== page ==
"This is a really strong golf course which tests all aspects of your game, but the greens are its defence with all those run-off and everything," he said. 

"They're tricky and I think here, more than anywhere else, you have to play to the middle of greens."

Ryder Cup skipper Paul McGinley is certainly backing McIlroy to shine and battle through the tough spells.

"We are seeing a more mature Rory, McGinley said. "We are seeing a Rory who is able to dig when things aren’t going well and still churn out a Top-10 finish. And then when he does hit top form like last week, he goes on to win."

McDowell feeling right at home at Pinehurst

Graeme McDowell feels right at home at Pinehurst because of its links feel and golf-mad ambience.
But while he believes it sets up for his game, he fears that the lack of rough and the wide open fairways could play into the hands of the big hitters and dent his chances of a second US Open win.

"I'm just worried that with no rough, this year's Open is going to give the bombers a little too much space," McDowell said. "That's my only concern. But I like the way it sets up for me. Yes, it is long, but it will be firm and fast.

"It's linksy around the greens which is something I like. You have got to pace putt well here, which I like. And you have got to be very accurate off the tee.

"I love the way it sets up for me. It is a different US Open for sure but it is going to be a fun one."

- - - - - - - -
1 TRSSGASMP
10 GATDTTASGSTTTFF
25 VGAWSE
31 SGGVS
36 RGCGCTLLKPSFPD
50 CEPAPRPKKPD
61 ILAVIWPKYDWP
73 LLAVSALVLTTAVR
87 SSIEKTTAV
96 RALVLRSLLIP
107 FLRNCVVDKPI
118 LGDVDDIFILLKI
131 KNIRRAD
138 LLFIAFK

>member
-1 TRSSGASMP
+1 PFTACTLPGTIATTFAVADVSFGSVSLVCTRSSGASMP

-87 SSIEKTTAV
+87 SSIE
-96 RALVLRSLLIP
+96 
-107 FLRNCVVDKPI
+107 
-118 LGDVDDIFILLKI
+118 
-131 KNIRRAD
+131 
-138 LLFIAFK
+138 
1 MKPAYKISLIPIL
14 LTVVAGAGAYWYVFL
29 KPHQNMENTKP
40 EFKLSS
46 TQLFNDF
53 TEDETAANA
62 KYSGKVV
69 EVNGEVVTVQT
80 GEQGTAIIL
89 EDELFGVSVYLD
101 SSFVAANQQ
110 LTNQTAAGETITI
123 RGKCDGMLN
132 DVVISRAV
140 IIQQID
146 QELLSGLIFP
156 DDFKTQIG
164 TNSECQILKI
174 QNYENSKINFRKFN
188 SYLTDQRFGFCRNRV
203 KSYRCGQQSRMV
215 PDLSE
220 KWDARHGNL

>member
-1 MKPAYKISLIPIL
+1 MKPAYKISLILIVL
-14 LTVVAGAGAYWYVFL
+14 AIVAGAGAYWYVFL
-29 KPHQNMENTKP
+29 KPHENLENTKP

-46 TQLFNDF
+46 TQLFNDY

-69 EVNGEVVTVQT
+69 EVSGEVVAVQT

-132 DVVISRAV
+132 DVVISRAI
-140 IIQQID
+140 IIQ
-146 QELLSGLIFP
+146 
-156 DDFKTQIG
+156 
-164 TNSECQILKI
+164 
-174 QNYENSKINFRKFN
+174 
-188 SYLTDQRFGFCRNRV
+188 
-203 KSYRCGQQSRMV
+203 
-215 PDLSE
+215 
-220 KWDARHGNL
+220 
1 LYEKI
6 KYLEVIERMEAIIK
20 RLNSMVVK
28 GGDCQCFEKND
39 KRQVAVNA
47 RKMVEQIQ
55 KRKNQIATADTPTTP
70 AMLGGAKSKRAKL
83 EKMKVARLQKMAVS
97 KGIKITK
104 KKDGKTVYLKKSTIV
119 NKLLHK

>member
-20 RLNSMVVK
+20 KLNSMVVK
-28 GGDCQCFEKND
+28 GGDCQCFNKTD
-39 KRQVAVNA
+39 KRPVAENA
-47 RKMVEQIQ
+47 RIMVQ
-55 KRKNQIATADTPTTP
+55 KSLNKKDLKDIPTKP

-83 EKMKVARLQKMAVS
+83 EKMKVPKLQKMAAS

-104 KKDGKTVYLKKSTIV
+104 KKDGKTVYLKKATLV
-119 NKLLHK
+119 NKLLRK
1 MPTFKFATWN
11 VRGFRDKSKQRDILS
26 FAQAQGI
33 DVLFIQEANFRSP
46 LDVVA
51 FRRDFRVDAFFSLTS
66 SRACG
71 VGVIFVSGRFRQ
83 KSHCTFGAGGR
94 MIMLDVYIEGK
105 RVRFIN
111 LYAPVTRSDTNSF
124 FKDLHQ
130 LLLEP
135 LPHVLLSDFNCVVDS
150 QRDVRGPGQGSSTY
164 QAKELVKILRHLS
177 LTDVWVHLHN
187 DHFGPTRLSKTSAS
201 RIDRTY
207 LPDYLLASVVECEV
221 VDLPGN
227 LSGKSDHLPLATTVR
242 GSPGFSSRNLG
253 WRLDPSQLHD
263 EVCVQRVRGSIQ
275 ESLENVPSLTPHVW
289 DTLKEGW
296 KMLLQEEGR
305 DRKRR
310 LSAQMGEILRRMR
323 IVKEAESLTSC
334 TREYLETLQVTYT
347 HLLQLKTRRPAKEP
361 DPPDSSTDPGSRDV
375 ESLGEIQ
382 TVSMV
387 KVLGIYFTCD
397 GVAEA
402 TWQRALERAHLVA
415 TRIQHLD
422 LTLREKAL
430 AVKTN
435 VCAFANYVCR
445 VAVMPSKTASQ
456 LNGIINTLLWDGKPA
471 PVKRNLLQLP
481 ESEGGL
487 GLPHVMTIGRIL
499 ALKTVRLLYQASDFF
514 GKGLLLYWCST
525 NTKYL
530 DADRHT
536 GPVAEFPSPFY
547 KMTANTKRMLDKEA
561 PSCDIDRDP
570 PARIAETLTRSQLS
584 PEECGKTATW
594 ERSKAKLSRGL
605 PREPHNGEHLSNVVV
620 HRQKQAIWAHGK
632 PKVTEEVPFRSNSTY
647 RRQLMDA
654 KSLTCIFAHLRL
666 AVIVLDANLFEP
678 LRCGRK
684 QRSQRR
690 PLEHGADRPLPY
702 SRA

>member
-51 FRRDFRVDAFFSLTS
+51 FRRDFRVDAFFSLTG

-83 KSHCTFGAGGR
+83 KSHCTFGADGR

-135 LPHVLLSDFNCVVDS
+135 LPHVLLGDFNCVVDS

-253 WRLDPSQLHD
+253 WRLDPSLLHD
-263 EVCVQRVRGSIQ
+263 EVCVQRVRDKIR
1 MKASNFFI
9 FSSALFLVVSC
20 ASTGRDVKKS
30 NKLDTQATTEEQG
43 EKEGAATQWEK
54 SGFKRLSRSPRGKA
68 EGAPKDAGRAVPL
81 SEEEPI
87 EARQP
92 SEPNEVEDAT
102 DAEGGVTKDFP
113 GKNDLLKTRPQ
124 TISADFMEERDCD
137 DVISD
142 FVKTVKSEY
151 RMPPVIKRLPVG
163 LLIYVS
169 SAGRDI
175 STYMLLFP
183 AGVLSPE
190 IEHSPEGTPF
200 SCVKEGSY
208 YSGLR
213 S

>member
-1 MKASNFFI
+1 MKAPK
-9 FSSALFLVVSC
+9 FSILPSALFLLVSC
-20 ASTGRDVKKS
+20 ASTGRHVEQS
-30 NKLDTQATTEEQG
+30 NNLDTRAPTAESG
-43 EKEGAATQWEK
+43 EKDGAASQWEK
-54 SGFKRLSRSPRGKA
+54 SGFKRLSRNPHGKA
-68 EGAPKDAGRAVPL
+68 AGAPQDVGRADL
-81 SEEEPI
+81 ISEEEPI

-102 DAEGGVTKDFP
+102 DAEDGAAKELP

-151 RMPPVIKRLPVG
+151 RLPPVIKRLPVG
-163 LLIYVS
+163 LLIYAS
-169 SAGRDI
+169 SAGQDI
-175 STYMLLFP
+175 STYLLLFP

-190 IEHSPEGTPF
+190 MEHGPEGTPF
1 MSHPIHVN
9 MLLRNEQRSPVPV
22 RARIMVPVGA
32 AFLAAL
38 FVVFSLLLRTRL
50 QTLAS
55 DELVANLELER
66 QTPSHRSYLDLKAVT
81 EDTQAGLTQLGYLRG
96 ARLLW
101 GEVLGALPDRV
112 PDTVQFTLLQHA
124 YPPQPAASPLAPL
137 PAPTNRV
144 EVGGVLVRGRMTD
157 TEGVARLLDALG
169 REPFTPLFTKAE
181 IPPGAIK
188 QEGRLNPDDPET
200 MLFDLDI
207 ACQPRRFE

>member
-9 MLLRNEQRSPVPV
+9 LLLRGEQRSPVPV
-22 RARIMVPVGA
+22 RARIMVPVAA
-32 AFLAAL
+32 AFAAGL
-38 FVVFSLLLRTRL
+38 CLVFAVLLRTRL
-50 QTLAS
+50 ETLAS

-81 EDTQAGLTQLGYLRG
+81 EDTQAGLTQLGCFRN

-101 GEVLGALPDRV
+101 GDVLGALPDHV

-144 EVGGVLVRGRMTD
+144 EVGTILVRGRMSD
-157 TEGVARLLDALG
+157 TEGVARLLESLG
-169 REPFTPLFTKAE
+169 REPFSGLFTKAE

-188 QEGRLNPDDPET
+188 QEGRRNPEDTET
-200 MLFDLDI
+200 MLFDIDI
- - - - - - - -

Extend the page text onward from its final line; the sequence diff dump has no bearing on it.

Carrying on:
That’s not to say that McDowell found the course easy. But with the links-like feel, it feels more like an Open than a US Open with the Bermuda rough eliminated and the sandy waste areas restored.

"I really enjoyed it," he said after a recent practice round. "The 2005 US Open was the first major championship cut I ever made so I have good memories. But it is a very different looking golf course that what I remember in ’05.

"The restoration is amazing. The Bermuda rough didn't really frame the golf course up the way this new fairway and native area does.

"It really does feel more like a British Open than a US Open around the greens. But  really believe that if the wind was to blow here and if conditions were firm and fast, I'd certainly take level par and sit in the clubhouse.

"I might take five over par and sit in the clubhouse. I really believe it is that tough and you really have to control your golf ball around here.

"It think the players are going to love it and the fans are going to love it and it is going to be a great US Open.

"Golf is in the blood in this part of the world and where I grew up in Portrush in Northern Ireland, golf was in the blood. I guess I do feel like there is a piece of home here."

Darren’s missing links

Darren Clarke has just one Top-10 in 13 US Open starts — at Pinehurst in 1999.

Co-incidence? He begs to differ and it has a lot to do with his upbringing on Irish links courses.

"The US Open has never been my cup of tea, as my record shows" he said. "One tenth place and nothing else inside the Top 20 in 12 other visits.

"I don’t know why I haven’t done better. After all, I am a reasonable driver of the ball, which is paramount at US Open set ups.

"It’s probably understandable that my best finish — 10th in 1999 — came at Pinehurst, which has more of a links feel than any of the other courses on the US Open roster."

Clarke missed the cut on his return to US Open action at Merion last year after a thee-year absence from America’s biggest major.

But after shedding more than three stone over the winter he has yet to see his scores shrink to match.

Ranked 336th in the world, down 40 places this term, Clarke headed to Memphis for his warm up this week having missed five of his last six cuts.

It's hardly the form of a US Open contender but if his links gene kicks in, he may surprise himself.